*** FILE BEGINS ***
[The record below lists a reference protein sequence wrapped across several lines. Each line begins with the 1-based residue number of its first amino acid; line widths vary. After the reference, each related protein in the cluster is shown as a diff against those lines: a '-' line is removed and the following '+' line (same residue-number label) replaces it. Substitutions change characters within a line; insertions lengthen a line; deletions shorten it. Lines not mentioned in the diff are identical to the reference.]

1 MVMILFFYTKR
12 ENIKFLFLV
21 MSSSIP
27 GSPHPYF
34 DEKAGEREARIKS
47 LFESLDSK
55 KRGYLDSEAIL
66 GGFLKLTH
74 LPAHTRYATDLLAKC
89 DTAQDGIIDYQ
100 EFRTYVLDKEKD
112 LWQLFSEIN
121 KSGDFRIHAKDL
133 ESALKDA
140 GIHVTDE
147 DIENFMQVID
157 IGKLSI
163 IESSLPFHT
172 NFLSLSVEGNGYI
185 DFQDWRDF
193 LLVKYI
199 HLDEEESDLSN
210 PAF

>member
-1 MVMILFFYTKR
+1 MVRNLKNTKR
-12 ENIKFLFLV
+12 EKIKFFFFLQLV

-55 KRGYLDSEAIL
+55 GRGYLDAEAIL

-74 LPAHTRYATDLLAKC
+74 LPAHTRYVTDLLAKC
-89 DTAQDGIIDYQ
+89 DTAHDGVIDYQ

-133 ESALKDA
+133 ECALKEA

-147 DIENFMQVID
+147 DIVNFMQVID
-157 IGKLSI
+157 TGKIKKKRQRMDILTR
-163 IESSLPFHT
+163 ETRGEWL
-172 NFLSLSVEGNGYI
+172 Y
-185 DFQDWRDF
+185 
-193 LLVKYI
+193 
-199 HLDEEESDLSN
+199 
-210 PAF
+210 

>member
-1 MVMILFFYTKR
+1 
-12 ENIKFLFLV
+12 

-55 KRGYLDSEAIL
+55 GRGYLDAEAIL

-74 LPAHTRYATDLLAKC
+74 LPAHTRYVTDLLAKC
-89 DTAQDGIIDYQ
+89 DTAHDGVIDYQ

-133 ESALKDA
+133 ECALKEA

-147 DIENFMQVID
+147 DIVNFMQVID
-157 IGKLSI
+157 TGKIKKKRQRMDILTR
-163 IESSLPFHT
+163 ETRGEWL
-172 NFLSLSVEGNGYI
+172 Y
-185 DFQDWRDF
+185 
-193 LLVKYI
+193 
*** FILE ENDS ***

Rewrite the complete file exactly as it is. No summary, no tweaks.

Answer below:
[The record below lists a reference protein sequence wrapped across several lines. Each line begins with the 1-based residue number of its first amino acid; line widths vary. After the reference, each related protein in the cluster is shown as a diff against those lines: a '-' line is removed and the following '+' line (same residue-number label) replaces it. Substitutions change characters within a line; insertions lengthen a line; deletions shorten it. Lines not mentioned in the diff are identical to the reference.]

1 MVMILFFYTKR
12 ENIKFLFLV
21 MSSSIP
27 GSPHPYF
34 DEKAGEREARIKS
47 LFESLDSK
55 KRGYLDSEAIL
66 GGFLKLTH
74 LPAHTRYATDLLAKC
89 DTAQDGIIDYQ
100 EFRTYVLDKEKD
112 LWQLFSEIN
121 KSGDFRIHAKDL
133 ESALKDA
140 GIHVTDE
147 DIENFMQVID
157 IGKLSI
163 IESSLPFHT
172 NFLSLSVEGNGYI
185 DFQDWRDF
193 LLVKYI
199 HLDEEESDLSN
210 PAF

>member
-1 MVMILFFYTKR
+1 MVRNLKNTKR
-12 ENIKFLFLV
+12 EKIKFFFFLQLV

-55 KRGYLDSEAIL
+55 GRGYLDAEAIL

-74 LPAHTRYATDLLAKC
+74 LPAHTRYVTDLLAKC
-89 DTAQDGIIDYQ
+89 DTAHDGVIDYQ

-133 ESALKDA
+133 ECALKEA

-147 DIENFMQVID
+147 DIVNFMQVID
-157 IGKLSI
+157 TGKIKKKRQRMDILTR
-163 IESSLPFHT
+163 ETRGEWL
-172 NFLSLSVEGNGYI
+172 Y
-185 DFQDWRDF
+185 
-193 LLVKYI
+193 
-199 HLDEEESDLSN
+199 
-210 PAF
+210 

>member
-1 MVMILFFYTKR
+1 
-12 ENIKFLFLV
+12 

-55 KRGYLDSEAIL
+55 GRGYLDAEAIL

-74 LPAHTRYATDLLAKC
+74 LPAHTRYVTDLLAKC
-89 DTAQDGIIDYQ
+89 DTAHDGVIDYQ

-133 ESALKDA
+133 ECALKEA

-147 DIENFMQVID
+147 DIVNFMQVID
-157 IGKLSI
+157 TGKIKKKRQRMDILTR
-163 IESSLPFHT
+163 ETRGEWL
-172 NFLSLSVEGNGYI
+172 Y
-185 DFQDWRDF
+185 
-193 LLVKYI
+193 